Bring back proper nursing training before it’s too late

Another shocking NHS care blunder sparks a heart-felt plea from our clinical negligence partner and former nurse Rosamund Rhodes-Kemp for the return of traditional nursing values…

Once again the failure to provide basic nursing care is making headline news. With a patient dying of dehydration in hospital, after having telephoned 999 in a desperate cry for help.

This morning on the radio I heard the usual commentators saying the same old things. Mainly that the kindness has gone from nursing, the training is too academic, and that the old virtues of caring and compassion ‘need to be regained’.

This disastrous situation has come about due to the ‘professionalisation’ of nursing, which forces all nurses to study for a degree. And the adoption of a ‘one graduate nurse supported by umpteen healthcare assistants’ model. It’s cut out a huge swathe of would-be nurses who previously studied a two-year practical course and qualified as State Enrolled Nurses (SENs). Those more academically inclined added extra theory to their studies in a three-year course that qualified them as Registered General Nurses (RGNs). There was a waiting list to enter this training and candidates were carefully interviewed.

My own nurse training was brilliant. I remember to this day being fed by a colleague in the dining hall to make us realise how demeaning this is for patients. And being pushed around the West End in a wheel chair so we could empathise with those for whom walking wasn’t possible. Then there were all the sociological and psychological aspects of nursing we learnt about.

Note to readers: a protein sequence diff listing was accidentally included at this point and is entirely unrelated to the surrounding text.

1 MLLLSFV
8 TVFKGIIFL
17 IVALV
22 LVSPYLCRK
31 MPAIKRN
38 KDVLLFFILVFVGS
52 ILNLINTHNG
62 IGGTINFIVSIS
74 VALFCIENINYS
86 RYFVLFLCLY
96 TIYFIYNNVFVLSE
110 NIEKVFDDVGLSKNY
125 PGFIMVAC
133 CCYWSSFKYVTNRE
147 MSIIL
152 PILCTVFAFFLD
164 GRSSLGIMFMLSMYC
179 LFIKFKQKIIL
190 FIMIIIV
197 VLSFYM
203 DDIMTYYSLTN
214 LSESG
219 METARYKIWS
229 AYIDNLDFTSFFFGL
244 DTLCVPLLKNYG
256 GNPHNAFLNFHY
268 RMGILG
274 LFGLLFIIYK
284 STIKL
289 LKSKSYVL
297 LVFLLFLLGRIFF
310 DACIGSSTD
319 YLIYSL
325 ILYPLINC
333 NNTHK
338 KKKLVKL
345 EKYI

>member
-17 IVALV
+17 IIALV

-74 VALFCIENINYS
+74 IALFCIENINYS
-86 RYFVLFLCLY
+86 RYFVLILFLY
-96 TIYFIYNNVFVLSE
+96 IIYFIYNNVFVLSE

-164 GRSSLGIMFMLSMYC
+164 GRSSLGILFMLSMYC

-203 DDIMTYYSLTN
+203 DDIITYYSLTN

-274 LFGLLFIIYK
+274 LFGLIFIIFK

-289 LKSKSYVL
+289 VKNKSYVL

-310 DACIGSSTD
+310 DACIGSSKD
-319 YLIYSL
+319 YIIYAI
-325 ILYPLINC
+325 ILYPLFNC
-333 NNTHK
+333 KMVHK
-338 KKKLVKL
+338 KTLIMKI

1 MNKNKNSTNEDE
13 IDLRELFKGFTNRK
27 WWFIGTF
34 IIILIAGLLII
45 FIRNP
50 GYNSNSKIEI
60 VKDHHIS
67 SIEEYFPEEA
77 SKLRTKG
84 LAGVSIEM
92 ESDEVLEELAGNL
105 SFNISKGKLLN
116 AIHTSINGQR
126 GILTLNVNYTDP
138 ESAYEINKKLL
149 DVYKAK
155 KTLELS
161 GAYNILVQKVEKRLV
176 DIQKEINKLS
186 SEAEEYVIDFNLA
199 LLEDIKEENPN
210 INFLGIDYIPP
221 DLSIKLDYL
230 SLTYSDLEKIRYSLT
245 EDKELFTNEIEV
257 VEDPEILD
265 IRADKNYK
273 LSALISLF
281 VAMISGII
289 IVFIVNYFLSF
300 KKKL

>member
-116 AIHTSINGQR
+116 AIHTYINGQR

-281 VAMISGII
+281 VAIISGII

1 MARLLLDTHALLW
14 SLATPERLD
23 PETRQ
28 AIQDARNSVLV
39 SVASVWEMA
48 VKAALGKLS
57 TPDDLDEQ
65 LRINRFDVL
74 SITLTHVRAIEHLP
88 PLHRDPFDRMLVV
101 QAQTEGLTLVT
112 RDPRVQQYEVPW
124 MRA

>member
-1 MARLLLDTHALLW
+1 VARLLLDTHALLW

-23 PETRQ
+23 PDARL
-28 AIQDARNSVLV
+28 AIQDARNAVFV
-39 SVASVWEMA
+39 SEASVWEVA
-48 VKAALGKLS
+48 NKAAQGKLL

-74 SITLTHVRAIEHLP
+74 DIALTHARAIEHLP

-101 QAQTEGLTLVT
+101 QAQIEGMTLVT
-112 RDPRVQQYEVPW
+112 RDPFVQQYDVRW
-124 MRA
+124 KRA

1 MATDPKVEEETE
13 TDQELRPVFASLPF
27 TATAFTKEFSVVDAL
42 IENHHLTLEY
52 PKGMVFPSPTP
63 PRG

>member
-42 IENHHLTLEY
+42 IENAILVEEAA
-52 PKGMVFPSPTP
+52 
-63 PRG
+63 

Our training produced committed, hard-working, thoroughly competent nurses who understood the meaning of caring. The sooner the present degree-based courses are scrapped and we get back to less theoretical and more practical training the better.

Nursing is hard work above all else. Emotionally demanding, even heartbreaking, and sometimes dirty. But it’s fundamentally a practical job. And one which, done well, is also one of the most wonderful and satisfying on the planet.



Accidents and Disease, Current Controversies, Marcus Weatherby, Medical Negligence, Rosamund Rhodes-Kemp,
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